Everyone in the executive branch of the Kyber Network is a worthy opponent for the industry they intend to disrupt. Beginning with co-founder and CEO, Loi Luu, who is an active researcher in the cryptocurrency and smart contract space. Having someone with this sort of expertise, and immersion, is at the helm of an ICO, is refreshing. It might help explain why they want to be sure they are prepared before they actually do the token launch, which they’ve yet to fully announce.
Aside from Luu, we’ve got Israeli computer science PhD Yaron Velner, who is acting as CTO and is also a co-founder. As a researcher, Velner is a valuable addition – he has several Ethereum flaws to his credit, for which he was compensated under the bug bounty program. Critical infrastructure work of this kidn means he will know what to look for when hiring other talent later on.
The rest of the team appears formidable as well.
Being that we don’t know much about the token distribution or the cost of the tokens, nor what real utility they would play within the network (perhaps they would be used as the base token of exchange, giving them an inert form of value from the start), we have to rate this project purely on the idea.
The idea is there, although it is perhaps misleading to assert there is a lack of “instant” exchanges. For there are plenty, but there is no such thing as actually instant within the cryptocurrency realm of things.
We believe that several options will emerge over time which will totally subvert the need for centralized exchanges, and that the best of these will be very prosperous endeavors indeed. For token holders to experience this growth, however, the token has to be somehow tied to it. We would prefer to see more tokens which directly compensate their holders with profits from the operations of the company which offered them, rather than speculation thereupon. This is a better, more equitable way for people to comfortably invest – in order to realize their own value, at that point, the companies must perform. If this is the case with Kyber.Network, we can award them an extra point on top of the overall rating which follows.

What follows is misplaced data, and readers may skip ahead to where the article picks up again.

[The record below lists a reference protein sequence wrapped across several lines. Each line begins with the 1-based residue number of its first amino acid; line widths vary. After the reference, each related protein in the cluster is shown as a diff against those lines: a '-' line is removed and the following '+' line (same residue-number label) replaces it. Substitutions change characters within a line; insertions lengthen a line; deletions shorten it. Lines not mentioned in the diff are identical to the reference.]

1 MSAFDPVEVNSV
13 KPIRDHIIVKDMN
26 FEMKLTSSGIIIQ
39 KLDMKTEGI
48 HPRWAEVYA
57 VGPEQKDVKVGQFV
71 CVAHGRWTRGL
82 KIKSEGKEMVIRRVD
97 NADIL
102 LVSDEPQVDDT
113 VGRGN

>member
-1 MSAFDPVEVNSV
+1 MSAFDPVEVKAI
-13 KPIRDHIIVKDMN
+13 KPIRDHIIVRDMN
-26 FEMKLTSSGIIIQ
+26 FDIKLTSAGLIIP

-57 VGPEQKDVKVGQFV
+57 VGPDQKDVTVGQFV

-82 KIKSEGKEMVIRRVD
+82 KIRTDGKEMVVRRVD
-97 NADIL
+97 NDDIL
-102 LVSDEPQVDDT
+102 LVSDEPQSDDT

In terms of growth regardless of the above, we can see that these types of technologies are bound to take off. Kyber intends to release a minimum viable product very soon, and this will be an encouraging sight – more people will take interest in the project when it is demonstrably workable. Being able to send and receive any token at all via a single network, “instantly,” is a great plus. For this novelty and its potential to disrupt the entire exchange industry – being that anyone can really play a role in the ecosystem – we lend 7 points off the top.
We believe there will be many efforts at creating decentralized networks on which all chains can trade. These efforts will not stop multiplying, and so the market will soon be split. Kyber has a heavy onboard cost in terms of technical investment, and one must remain invested to recoup time invested. As such, we must deduct a full 1.5 points for the possibility that among a sea of competitors, Kyber will just not attract enough people to create the sort of volume that will be necessary across global pairs. For their network to truly function and prosper, they require a lot of volume and activity.
All the above outlined, we have a simple equation with Kyber – 7 – 1.5 = 5.5.
Don’t forget the above note wherein we can add a full point if token holders are allowed to profit from the token once it is released. That would be a valuable addition, and give the token an actual value – people would be willing to pay more up front for tokens which promise later revenues. This is the ideal situation and we think ICOs will figure this out more and more moving forward.
Unfortunately, there are no details yet on the Kyber ICO. There will be this year, however, and you can stay tuned with them by subscribing to their mailing list or following them on social media. This is definitely one to watch, and as they engage with the community more, they may improve various aspects, only increasing their potential for being a profitable investment.